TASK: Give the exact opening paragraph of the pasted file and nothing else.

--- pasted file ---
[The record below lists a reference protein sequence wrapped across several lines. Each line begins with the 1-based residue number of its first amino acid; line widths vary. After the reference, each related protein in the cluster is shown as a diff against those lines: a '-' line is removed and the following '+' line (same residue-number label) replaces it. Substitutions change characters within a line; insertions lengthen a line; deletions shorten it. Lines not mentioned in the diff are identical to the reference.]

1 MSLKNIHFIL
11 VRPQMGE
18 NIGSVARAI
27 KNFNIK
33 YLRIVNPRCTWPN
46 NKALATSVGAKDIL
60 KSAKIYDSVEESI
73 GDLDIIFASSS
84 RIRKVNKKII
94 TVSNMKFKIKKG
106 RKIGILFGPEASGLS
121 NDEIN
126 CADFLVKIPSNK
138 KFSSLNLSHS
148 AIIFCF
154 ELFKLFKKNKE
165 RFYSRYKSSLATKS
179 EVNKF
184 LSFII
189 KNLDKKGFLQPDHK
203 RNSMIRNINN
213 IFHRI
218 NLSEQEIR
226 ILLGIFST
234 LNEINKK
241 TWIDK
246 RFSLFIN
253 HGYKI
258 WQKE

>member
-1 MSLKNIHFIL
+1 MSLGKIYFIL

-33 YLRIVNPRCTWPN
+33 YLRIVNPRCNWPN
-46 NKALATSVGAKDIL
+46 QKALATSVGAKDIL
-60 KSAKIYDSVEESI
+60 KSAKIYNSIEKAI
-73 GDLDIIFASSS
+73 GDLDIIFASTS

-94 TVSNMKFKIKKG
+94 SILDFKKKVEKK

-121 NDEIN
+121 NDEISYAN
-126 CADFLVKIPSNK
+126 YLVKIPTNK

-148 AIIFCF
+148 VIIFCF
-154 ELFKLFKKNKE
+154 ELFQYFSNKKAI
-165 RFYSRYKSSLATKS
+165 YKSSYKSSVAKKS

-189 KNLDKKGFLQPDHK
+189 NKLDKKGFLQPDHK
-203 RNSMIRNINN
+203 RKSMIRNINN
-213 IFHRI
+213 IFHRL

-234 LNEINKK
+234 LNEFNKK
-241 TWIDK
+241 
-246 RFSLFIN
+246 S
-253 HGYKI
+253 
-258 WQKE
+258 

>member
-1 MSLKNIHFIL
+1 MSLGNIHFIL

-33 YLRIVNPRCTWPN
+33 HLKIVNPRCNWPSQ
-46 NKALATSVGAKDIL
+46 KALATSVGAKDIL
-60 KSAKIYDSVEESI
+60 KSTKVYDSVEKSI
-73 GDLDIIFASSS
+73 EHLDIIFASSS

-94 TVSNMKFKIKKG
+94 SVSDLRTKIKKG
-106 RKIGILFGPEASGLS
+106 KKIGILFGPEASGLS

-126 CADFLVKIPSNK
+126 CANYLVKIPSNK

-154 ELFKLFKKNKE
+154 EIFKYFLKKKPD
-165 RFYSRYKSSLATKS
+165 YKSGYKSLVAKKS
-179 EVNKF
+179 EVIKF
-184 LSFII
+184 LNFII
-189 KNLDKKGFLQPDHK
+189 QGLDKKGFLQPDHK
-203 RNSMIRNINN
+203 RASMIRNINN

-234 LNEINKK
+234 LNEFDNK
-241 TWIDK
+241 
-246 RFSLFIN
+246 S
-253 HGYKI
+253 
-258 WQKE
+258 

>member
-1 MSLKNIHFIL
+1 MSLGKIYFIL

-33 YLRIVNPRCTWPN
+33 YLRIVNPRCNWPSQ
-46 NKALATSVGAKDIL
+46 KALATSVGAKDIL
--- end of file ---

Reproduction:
[The record below lists a reference protein sequence wrapped across several lines. Each line begins with the 1-based residue number of its first amino acid; line widths vary. After the reference, each related protein in the cluster is shown as a diff against those lines: a '-' line is removed and the following '+' line (same residue-number label) replaces it. Substitutions change characters within a line; insertions lengthen a line; deletions shorten it. Lines not mentioned in the diff are identical to the reference.]